Police pay R1.6bn for unused building
Five years after buying the Telkom Towers in Pretoria as the new headquarters of the SAPS, the police are yet to occupy the building -but the cost has ballooned from R650m to R1.6bn.
This while police minister Bheki Cele is "squatting" somewhere without an office while other police staff and senior managers are stuck at the old and "completely overloaded" and "condemned" buildings of Veritas and Wachthuis in the Pretoria city centre.
This was revealed by public works minister Patricia de Lille in parliament yesterday ahead of the tabling of her spending plans and priorities for the 2019/2020 financial year.
De Lille said following a meeting with Cele on Tuesday, she's resolved to withdraw a team of senior managers from her department, the SAPS and the Development Bank of Southern Africa (DBSA) from further involvement in the Telkom Towers project.
The services of a private property manager would be enlisted to see to it that the SAPS move into their new office by the end of April.
De Lille said while the Telkom Towers complex remained empty, the SAPS were spending up to R500,000 a month to secure the building.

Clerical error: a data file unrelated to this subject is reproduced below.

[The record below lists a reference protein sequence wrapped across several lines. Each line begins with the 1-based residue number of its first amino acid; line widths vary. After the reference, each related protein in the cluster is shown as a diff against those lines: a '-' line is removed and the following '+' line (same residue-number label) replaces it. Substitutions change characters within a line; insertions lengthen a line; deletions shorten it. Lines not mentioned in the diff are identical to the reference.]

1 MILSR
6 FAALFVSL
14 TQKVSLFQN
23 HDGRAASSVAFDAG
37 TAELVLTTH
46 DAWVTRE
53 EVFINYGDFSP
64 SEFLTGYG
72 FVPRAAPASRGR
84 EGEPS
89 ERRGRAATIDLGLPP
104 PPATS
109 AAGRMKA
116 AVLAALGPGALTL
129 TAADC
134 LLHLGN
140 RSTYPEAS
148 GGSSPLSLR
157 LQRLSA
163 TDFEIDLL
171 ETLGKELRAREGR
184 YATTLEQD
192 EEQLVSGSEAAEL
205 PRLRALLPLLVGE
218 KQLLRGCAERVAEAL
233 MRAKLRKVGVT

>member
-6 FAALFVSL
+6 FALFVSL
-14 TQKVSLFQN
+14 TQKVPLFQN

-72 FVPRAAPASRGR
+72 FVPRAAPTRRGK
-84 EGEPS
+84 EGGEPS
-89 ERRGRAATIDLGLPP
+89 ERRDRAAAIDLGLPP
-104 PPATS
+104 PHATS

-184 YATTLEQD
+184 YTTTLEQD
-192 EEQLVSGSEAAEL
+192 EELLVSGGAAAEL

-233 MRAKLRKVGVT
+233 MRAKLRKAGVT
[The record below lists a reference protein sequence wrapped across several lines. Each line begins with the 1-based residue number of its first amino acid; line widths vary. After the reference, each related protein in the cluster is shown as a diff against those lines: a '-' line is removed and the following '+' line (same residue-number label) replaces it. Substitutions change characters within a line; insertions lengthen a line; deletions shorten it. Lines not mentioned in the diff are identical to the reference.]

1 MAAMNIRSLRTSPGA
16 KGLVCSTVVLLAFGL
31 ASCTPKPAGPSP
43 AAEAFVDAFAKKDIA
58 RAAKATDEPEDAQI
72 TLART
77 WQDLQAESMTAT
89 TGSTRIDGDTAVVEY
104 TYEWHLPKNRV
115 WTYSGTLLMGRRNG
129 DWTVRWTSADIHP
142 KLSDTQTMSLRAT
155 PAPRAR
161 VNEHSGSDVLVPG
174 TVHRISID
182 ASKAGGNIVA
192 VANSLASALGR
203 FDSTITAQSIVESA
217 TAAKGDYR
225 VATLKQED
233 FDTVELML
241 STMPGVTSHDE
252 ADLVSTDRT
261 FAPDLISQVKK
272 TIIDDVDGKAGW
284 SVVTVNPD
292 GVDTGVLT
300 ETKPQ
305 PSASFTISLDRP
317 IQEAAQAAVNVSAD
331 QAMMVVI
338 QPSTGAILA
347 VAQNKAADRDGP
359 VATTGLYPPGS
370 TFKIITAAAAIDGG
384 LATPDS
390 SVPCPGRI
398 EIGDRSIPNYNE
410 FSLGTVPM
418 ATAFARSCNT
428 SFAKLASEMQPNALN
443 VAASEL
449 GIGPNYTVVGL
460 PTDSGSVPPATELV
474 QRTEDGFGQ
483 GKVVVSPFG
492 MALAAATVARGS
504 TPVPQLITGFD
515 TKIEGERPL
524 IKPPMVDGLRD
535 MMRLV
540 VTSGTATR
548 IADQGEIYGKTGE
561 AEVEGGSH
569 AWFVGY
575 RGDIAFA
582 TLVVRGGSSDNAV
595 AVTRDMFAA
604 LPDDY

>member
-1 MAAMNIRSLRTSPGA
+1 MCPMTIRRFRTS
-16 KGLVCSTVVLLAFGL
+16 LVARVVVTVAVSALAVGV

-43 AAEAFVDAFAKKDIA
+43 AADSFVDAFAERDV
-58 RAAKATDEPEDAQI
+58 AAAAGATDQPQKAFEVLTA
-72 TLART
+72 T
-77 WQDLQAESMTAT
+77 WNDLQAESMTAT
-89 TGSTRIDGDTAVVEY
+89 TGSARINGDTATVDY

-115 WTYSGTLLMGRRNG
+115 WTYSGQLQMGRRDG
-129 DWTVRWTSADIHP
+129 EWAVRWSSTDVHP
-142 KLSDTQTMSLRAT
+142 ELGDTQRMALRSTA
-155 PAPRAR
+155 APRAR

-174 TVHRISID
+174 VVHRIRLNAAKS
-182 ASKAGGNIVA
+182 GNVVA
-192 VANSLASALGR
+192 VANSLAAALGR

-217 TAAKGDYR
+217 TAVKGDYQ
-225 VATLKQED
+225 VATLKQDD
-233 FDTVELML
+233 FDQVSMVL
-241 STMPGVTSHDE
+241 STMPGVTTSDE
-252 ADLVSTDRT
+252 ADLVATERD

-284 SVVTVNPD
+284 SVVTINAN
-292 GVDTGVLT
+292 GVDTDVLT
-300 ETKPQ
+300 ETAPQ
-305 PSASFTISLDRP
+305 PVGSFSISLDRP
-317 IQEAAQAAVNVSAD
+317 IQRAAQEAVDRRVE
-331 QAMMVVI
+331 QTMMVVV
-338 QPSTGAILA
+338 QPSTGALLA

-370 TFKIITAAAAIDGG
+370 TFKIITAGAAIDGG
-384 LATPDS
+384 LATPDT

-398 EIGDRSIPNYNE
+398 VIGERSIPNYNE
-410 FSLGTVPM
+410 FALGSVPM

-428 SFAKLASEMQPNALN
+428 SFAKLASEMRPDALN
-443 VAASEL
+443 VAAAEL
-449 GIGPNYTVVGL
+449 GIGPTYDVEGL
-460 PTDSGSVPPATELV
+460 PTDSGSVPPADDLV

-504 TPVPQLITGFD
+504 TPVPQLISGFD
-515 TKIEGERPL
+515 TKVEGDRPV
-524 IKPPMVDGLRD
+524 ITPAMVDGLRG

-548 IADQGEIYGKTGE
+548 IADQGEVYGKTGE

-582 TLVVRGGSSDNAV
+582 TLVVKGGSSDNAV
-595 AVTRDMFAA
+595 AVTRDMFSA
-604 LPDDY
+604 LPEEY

"The police are still not inside the building. Over and above that the police are providing private security to guard these building at a cost of between R400,000 to R500,000 per month
"We're looking to find a quick solution . we've agreed to withdraw immediately all the staff of the department of public works and the police that are involved in this project.
"We'll seek the service of an outside project manager to take over the management of this project," said De Lille.
"Currently, the minister is squatting, he doesn't have an office to work from, the police commissioner doesn't have an office to work from . they can't operate like this.
"It's not that the department has done nothing about the delay in delivering this project. The DG [director-general] did start an investigation; the investigation has been delayed because the CEO of DBSA has not been forthcoming with information because the DBSA is actually the implementing agent on behalf of the department," she said.
"I'll be raising this issue with the chairperson of the board of DBSA."
The new minister of public works said she, along with all senior officials of the department, will be subjected to lifestyle audits from next month to June.
De Lille said the Special Investigating Unit was probing 2,325 cases related to fraud and corruption within the departments, including civil claims to recover monies lost to maladministration amounting to just over R403m.
She said they were also seeking to recover a further R135m related to the Nkandla scandal.